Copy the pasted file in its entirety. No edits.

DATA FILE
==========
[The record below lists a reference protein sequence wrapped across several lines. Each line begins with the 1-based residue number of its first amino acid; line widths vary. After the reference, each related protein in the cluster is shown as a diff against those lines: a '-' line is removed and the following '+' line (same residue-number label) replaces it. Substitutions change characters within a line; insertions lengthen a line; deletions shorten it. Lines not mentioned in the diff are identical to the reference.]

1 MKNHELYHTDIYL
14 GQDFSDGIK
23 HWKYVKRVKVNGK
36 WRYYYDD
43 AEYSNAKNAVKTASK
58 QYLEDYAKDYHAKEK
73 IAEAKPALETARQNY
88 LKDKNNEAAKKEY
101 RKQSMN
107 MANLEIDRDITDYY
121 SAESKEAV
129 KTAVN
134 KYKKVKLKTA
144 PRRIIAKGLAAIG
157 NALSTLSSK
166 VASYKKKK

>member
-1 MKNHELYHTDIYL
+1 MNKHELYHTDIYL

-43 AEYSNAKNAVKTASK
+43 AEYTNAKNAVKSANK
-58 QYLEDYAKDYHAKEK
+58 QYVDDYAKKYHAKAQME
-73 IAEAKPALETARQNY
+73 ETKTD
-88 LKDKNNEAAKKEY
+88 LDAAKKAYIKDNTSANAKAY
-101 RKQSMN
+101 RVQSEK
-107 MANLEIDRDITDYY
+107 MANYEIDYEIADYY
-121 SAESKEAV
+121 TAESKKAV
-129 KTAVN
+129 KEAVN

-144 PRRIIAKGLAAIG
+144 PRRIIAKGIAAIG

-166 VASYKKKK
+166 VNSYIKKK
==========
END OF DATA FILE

[The record below lists a reference protein sequence wrapped across several lines. Each line begins with the 1-based residue number of its first amino acid; line widths vary. After the reference, each related protein in the cluster is shown as a diff against those lines: a '-' line is removed and the following '+' line (same residue-number label) replaces it. Substitutions change characters within a line; insertions lengthen a line; deletions shorten it. Lines not mentioned in the diff are identical to the reference.]

1 MKNHELYHTDIYL
14 GQDFSDGIK
23 HWKYVKRVKVNGK
36 WRYYYDD
43 AEYSNAKNAVKTASK
58 QYLEDYAKDYHAKEK
73 IAEAKPALETARQNY
88 LKDKNNEAAKKEY
101 RKQSMN
107 MANLEIDRDITDYY
121 SAESKEAV
129 KTAVN
134 KYKKVKLKTA
144 PRRIIAKGLAAIG
157 NALSTLSSK
166 VASYKKKK

>member
-1 MKNHELYHTDIYL
+1 MNKHELYHTDIYL

-43 AEYSNAKNAVKTASK
+43 AEYTNAKNAVKSANK
-58 QYLEDYAKDYHAKEK
+58 QYVDDYAKKYHAKAQME
-73 IAEAKPALETARQNY
+73 ETKTD
-88 LKDKNNEAAKKEY
+88 LDAAKKAYIKDNTSANAKAY
-101 RKQSMN
+101 RVQSEK
-107 MANLEIDRDITDYY
+107 MANYEIDYEIADYY
-121 SAESKEAV
+121 TAESKKAV
-129 KTAVN
+129 KEAVN

-144 PRRIIAKGLAAIG
+144 PRRIIAKGIAAIG

-166 VASYKKKK
+166 VNSYIKKK